Is your church merry about Christmas?
Wednesday, December 16, 2015
Culturally, Christmas is getting a bad rap (or is that wrap?). Companies are trying to secularize the holy day by promoting materialism and jolliness instead of any religious affiliation. It seems the only time the church is mentioned in news stories is to talk about how we're complaining that the world is making this a "holiday" rather than our special "Christmas."
Church communicators have a real challenge when it comes to Christmas. We must take something that most people know about and make it stand out for different reasons. That's difficult! How do you break through with the right message in a marketing-saturated period?
Sadly, our churches join the drone of "average" when it comes to our Decembers, and many seem to slump into the secularization of such a pivotal season on our Christian calendars.
How can we be different? Are you helping your community find the real meaning of Christmas? Here are three ways to check your communications at Christmas:
Home page stories: On your website, are there genuine stories (preferably links on the home page) of what your church is doing at Christmas and because of Christ? How lives are changed because of your ministries and this little baby that was born? These can be short, simple blog-style articles or short videos sharing the importance of the Advent.
Be careful that we don't just use our websites to invite people to our events. Engage your community on your website without requiring them to attend in order to hear your message.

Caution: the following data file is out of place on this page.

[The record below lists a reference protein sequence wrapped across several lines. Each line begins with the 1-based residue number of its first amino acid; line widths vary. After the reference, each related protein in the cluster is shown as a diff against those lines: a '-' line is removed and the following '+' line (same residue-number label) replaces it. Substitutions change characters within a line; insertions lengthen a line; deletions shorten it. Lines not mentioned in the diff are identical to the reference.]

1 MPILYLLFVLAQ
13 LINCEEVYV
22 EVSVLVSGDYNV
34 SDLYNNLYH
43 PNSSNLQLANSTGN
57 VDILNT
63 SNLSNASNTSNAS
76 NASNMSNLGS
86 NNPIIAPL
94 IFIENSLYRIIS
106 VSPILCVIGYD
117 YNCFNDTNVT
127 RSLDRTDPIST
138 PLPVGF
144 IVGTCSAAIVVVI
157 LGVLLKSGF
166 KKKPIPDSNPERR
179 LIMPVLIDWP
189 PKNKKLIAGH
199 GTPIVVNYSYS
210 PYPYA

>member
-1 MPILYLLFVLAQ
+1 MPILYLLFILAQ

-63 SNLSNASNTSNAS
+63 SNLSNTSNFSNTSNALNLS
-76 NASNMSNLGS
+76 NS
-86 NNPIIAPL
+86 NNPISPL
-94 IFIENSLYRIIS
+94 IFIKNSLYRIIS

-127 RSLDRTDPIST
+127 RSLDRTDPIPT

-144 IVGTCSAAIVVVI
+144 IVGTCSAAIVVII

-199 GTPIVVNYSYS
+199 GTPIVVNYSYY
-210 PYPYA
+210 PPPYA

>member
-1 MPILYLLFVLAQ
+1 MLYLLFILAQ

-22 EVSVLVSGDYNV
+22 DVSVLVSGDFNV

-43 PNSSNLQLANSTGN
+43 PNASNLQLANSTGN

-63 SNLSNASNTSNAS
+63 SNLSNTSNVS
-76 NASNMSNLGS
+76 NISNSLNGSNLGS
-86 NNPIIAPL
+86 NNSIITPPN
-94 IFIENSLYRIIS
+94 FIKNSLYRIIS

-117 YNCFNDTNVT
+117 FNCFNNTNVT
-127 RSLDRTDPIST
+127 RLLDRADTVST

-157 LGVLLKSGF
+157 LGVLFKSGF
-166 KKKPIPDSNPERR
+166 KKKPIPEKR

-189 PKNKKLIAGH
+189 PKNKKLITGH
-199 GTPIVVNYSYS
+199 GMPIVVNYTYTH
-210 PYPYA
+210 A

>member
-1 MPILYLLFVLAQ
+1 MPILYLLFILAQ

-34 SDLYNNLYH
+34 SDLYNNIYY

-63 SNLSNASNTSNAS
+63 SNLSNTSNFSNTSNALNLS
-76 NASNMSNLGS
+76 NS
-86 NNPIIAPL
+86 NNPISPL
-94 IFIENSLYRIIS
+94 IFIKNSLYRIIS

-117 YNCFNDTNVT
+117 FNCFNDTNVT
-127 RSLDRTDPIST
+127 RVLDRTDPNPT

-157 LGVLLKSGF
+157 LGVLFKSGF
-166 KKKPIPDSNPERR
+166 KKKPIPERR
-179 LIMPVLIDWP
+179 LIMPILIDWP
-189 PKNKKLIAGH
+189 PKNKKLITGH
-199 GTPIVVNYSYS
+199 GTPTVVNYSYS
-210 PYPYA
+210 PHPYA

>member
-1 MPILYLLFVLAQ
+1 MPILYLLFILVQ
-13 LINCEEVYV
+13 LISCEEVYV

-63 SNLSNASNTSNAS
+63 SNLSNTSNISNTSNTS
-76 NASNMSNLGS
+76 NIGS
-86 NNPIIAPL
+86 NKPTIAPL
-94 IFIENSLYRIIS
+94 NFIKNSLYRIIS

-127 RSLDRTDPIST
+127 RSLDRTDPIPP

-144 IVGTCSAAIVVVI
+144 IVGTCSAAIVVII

Social media message: During the week before Christmas, is your church using social media to supply sharable stories, memes, quotes or verses that focus your congregation followers on Christ with the deeper meaning of Christmas? Are you giving them daily tips to making Christmas practical and spiritual? Or are your church social accounts "on hold" while your staff takes a well-deserved break?
The greater story: Take a fresh look at your online presence as a pure, unchurched outsider. Are you using lots of pictures of poinsettia flowers, candles, sheep and camels, or are you directing people genuinely to Jesus?
Often, our churches attract people at Christmas to the feel-good message that we love to sing about, while we need to have a connection to the "why" of Christmas for those looking for deeper truth. This fuller message doesn't have to be on the home page (nor should it), but there needs to be a short path via links to a deeper message of what makes Christmas different, truly different, for Christ-followers.
I'm praying this special time of year gives you a time of focusing on why you do what you do. And that you arrive back at your place of service with a deeper purpose and resolve to connect Christ to your communities.
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